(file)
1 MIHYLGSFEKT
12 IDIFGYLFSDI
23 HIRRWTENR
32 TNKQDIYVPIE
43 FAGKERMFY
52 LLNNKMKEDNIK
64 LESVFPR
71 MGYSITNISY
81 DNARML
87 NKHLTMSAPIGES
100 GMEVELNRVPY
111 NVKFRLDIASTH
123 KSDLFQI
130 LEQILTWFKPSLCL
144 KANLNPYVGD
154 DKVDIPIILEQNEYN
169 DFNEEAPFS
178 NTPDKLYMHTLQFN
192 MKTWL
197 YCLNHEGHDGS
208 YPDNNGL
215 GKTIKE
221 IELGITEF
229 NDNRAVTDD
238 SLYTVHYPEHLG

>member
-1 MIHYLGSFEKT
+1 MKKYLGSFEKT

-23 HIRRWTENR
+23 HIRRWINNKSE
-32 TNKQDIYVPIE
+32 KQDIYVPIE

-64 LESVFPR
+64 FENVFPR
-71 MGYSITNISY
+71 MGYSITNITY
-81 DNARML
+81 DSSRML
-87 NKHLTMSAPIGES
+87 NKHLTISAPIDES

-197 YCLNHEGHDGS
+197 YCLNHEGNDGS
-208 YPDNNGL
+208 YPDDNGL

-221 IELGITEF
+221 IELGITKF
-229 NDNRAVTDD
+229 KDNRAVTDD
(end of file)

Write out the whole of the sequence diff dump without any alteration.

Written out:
1 MIHYLGSFEKT
12 IDIFGYLFSDI
23 HIRRWTENR
32 TNKQDIYVPIE
43 FAGKERMFY
52 LLNNKMKEDNIK
64 LESVFPR
71 MGYSITNISY
81 DNARML
87 NKHLTMSAPIGES
100 GMEVELNRVPY
111 NVKFRLDIASTH
123 KSDLFQI
130 LEQILTWFKPSLCL
144 KANLNPYVGD
154 DKVDIPIILEQNEYN
169 DFNEEAPFS
178 NTPDKLYMHTLQFN
192 MKTWL
197 YCLNHEGHDGS
208 YPDNNGL
215 GKTIKE
221 IELGITEF
229 NDNRAVTDD
238 SLYTVHYPEHLG

>member
-1 MIHYLGSFEKT
+1 MKKYLGSFEKT

-23 HIRRWTENR
+23 HIRRWINNKSE
-32 TNKQDIYVPIE
+32 KQDIYVPIE

-64 LESVFPR
+64 FENVFPR
-71 MGYSITNISY
+71 MGYSITNITY
-81 DNARML
+81 DSSRML
-87 NKHLTMSAPIGES
+87 NKHLTISAPIDES

-197 YCLNHEGHDGS
+197 YCLNHEGNDGS
-208 YPDNNGL
+208 YPDDNGL

-221 IELGITEF
+221 IELGITKF
-229 NDNRAVTDD
+229 KDNRAVTDD